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Pronounced /ˈdʌmbɛl/Help with IPA

The shape of this item of exercise equipment is so familiar that it has become a figurative term for anything of similar form. But it looks nothing like a bell. And why is it dumb?

Early references hint at a much more substantial device:

I exercise myself an Hour every Morning upon a dumb Bell, that is placed in a corner of my room, and pleases me the more because it does everything I require of it in the most profound Silence. My Landlady and her daughters are so well acquainted with my hours of exercise that they never come into my room to disturb me while I am ringing.

Joseph Addison, writing in The Spectator, 1711.

An illustration of an early dumbell machine

A play of 1727 likened a man to one who “pulls upon the string of a dumb Bell”, a sermon dated 1749 claimed that “a dumb Believer is like a dumb Bell, all Lumber and no Melody”. We must conclude that the device was a substantial construction on which an exerciser could imitate the action of a bell-ringer in a church belfry, but lacking a bell, so that it was mercifully silent, or dumb.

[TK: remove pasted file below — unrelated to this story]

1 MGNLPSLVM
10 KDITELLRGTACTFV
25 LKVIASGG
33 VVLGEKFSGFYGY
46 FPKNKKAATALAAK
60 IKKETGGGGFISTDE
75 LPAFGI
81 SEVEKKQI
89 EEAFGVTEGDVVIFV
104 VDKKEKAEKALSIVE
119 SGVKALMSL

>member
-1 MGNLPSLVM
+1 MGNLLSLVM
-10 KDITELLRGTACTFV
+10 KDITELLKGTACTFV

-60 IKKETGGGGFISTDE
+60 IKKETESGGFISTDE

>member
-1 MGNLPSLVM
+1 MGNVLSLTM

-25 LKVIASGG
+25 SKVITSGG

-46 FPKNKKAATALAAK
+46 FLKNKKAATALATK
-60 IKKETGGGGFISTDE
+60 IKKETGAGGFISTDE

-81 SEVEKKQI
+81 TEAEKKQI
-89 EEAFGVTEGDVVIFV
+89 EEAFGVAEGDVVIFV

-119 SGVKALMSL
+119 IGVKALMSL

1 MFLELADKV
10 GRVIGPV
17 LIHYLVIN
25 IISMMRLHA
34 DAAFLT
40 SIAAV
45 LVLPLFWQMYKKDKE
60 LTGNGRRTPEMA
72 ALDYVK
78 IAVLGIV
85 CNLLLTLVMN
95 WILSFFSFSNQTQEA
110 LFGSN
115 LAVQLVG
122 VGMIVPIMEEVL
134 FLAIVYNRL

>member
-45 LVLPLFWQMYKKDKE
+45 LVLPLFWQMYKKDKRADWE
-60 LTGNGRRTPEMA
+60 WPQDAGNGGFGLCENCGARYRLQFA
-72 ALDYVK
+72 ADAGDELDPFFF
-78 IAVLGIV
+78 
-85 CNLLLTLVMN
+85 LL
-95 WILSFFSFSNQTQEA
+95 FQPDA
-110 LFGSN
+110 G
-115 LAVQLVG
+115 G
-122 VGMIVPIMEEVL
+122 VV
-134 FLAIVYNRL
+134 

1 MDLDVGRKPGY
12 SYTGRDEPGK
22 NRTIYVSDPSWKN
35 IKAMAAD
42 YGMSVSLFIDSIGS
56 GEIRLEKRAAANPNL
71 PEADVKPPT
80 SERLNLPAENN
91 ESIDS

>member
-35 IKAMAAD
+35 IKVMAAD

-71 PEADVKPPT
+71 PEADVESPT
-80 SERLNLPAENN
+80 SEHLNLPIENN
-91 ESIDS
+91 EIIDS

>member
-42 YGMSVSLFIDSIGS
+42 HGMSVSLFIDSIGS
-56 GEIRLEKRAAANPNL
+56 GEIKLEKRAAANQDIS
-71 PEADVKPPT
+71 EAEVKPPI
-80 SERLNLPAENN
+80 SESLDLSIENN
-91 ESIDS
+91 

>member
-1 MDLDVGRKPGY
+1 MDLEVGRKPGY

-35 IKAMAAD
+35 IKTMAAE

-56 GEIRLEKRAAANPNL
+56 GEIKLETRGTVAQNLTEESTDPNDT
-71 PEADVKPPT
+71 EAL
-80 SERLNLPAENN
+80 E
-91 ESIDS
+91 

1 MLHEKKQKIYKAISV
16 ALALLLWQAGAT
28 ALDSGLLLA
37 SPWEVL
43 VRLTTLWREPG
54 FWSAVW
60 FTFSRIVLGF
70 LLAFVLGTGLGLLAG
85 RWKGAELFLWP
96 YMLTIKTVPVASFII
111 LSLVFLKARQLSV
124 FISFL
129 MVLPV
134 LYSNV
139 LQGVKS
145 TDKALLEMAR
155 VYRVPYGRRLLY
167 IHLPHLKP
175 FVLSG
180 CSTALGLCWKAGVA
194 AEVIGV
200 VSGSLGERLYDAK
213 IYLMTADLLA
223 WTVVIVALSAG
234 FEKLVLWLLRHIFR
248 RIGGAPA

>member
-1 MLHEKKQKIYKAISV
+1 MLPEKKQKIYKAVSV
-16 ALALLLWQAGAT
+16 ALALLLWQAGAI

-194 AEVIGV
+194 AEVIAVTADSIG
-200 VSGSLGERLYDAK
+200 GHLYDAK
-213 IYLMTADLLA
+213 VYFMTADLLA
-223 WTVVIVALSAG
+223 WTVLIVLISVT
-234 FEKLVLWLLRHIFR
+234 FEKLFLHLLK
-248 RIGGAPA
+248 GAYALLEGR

This is confirmed by an illustration of a type of dumb bell in the Gentleman’s Magazine for September 1746 (right), which shows a system of weights in place of the bell. A note accompanying it says:

This contrivance, being framed together, and placed in a garret, or upper room, affords the exercise called RINGING, by means of a rope, which comes thro’ the floor or floors down to a study or chamber, and was practised by an eminent physician who was very fat.

At some point, the name of this immobile device was transferred to the device we have today, one that Joseph Addison also knew and described in the same article in The Spectator; he gave it no name, though he called the exercise he did with it by the classical Greek term skiamachia, shadow fighting or fighting with oneself.

Page created 2 May 2009

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Last modified: 2 May 2009.